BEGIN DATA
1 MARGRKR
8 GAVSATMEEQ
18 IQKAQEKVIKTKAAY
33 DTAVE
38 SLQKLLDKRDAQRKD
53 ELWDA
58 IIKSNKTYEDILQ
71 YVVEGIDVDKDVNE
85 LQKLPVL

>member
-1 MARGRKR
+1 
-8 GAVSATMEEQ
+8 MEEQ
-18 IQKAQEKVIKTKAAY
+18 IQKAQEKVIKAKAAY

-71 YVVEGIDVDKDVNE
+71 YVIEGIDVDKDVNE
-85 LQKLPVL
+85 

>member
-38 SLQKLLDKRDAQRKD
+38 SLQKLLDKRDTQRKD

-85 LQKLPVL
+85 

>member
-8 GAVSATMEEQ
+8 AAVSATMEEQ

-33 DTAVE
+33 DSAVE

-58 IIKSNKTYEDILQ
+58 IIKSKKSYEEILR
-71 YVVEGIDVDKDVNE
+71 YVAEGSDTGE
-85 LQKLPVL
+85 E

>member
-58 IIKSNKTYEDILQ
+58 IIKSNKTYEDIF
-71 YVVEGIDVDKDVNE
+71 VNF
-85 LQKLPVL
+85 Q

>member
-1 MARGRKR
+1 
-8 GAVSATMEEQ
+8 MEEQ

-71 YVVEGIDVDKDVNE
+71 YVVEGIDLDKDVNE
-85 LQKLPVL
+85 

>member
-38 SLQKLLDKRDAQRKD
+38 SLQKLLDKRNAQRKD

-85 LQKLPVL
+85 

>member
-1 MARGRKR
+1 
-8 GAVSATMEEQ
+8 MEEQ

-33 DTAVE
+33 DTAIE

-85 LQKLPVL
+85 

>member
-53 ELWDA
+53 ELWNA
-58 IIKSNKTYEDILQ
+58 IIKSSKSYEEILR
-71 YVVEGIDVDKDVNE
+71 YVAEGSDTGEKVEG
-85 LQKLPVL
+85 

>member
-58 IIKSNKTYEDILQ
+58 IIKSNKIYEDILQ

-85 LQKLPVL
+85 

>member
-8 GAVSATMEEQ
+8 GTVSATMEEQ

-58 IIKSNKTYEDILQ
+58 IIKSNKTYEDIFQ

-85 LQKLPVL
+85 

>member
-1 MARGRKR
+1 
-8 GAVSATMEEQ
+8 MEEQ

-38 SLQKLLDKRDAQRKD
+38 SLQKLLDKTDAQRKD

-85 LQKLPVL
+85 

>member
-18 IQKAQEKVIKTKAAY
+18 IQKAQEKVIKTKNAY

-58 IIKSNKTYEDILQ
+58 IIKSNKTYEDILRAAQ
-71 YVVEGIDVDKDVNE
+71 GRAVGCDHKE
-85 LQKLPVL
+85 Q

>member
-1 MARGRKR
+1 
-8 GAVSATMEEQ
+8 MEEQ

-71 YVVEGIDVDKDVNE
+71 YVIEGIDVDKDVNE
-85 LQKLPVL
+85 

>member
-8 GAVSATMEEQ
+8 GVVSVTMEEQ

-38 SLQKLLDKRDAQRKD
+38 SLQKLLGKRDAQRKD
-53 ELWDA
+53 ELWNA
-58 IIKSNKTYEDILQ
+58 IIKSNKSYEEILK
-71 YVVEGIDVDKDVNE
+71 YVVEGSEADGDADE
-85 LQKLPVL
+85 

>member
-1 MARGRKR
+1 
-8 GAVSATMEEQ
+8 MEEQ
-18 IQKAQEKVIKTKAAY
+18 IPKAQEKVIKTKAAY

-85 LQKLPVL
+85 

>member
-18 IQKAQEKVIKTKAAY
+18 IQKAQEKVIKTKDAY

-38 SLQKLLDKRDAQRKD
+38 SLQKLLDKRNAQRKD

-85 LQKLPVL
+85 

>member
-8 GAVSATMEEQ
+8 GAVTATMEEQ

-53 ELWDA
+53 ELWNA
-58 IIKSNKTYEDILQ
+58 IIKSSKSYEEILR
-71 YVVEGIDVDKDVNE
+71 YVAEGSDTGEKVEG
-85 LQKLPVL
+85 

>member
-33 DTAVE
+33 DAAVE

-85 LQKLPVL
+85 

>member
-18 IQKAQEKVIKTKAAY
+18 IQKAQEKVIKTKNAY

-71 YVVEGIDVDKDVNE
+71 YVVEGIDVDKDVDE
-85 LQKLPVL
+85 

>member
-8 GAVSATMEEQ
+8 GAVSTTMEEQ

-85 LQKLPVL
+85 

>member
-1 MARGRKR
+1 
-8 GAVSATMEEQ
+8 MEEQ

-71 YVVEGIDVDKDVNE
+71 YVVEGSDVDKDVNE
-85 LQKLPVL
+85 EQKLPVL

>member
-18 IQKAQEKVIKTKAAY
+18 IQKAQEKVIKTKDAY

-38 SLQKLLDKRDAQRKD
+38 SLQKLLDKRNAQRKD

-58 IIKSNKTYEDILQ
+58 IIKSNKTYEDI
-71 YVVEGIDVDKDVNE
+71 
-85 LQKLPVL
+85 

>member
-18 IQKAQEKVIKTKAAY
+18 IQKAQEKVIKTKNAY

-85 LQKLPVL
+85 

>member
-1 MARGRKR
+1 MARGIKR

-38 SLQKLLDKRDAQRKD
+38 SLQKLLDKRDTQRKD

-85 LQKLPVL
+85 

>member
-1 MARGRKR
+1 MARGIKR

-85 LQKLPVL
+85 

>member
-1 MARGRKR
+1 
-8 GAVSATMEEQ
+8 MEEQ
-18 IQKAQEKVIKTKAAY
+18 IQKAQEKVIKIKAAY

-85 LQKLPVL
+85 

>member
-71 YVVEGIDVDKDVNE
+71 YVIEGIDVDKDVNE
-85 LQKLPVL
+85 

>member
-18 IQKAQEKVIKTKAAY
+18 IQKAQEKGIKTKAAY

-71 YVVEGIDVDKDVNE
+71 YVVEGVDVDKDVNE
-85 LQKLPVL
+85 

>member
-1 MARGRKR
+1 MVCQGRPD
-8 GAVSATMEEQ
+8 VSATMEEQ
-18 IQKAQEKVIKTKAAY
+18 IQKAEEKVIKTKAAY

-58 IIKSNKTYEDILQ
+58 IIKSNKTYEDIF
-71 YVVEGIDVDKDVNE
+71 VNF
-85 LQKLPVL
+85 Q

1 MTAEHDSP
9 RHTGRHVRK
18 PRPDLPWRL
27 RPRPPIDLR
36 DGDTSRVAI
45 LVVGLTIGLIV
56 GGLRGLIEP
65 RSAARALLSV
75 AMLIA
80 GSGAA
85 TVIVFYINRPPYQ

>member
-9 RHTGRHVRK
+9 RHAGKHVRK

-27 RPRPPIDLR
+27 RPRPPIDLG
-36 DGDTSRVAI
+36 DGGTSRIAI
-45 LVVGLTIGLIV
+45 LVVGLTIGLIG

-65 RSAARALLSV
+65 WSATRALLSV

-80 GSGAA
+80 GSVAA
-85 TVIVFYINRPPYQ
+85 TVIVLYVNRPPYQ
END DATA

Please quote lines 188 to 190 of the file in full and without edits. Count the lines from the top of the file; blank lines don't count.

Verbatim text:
-71 YVVEGIDVDKDVNE
+71 
-85 LQKLPVL